THE VATICAN may be starting to accept the idea that the Communist Party will have to join the Christian Democrats in governing Italy. Cardinal Antonio Poma, president of the Italian Bishops' Conference, made no reference to the current dialogue between the Christian Democrats and the Communists in his keynote speech to the May meeting of the conference, and this has been regarded in Italy as a significant omission.
Until now the Vatican has been firmly opposed to the "historic compromise" between the Christian Democrats and the Cornmunists, and actively backed the Christian Democrats in the elections last year. Cardinal Poma spoke of the need for Christia,ns to offer a "clear profession of evangelical values in contrast to pride, greed and impurity which has devastated our people and has already polluted the new generation." According to the Italian bishops, Italians should expect to make more sacrifices
Bishops on Italian politics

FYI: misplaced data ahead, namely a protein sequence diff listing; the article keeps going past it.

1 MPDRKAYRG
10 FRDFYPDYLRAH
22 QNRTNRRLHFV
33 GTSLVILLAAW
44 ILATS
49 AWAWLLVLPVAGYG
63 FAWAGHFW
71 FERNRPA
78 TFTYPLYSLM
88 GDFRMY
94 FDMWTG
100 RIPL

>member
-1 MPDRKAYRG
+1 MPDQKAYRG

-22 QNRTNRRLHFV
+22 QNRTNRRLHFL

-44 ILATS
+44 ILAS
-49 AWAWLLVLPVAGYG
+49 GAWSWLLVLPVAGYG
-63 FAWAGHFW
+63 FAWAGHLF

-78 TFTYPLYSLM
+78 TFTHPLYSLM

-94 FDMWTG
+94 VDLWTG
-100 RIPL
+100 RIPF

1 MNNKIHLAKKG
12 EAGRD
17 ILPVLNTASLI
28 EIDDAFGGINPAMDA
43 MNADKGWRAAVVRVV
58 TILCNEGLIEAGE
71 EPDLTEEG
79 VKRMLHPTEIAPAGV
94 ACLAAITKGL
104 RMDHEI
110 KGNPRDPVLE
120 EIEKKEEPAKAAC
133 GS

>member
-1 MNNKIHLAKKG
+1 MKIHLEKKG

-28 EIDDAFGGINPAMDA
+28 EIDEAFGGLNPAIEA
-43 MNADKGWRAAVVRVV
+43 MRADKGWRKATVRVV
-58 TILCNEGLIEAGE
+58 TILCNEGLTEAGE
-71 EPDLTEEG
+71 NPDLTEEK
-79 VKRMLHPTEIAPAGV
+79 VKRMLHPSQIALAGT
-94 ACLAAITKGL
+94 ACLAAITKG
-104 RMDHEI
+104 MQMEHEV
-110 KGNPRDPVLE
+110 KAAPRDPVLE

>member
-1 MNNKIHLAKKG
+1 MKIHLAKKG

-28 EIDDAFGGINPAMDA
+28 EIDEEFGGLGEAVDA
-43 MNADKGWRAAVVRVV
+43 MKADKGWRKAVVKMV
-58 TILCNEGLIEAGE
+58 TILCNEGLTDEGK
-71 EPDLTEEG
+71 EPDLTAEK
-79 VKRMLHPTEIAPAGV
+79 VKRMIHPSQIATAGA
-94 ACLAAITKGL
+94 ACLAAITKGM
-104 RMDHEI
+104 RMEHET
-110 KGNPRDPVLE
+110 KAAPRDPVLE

in the face of the increasing political uncertainty, growing unemployment, im pending changes in the law and disregard for moral and ,spiritual values. Expressing this view, without going into detail about the political situation, Cardinal Ponta said he considered the "acute economic, political and social crisis in Italy" very alarming. The current situation was, he said, a "hard trial for the faithful". They faced economic difficulties and knew there was the possibility of abortion on demand being legalised. The organised terrorism was not confined to the universities.
Cardinal Poma saw "like an epidemic, the spread of drug addiction, pornography, lack of truth in the mass media and contempt for religion". The family was under attack. The faithful must be aware that ideologies which were powerful in Italy wished to destroy the unity which God wanted in the Church, and these ideologies would never be able to live with Christianity. The Italian bishops were concerned about promoting true values for all in the future.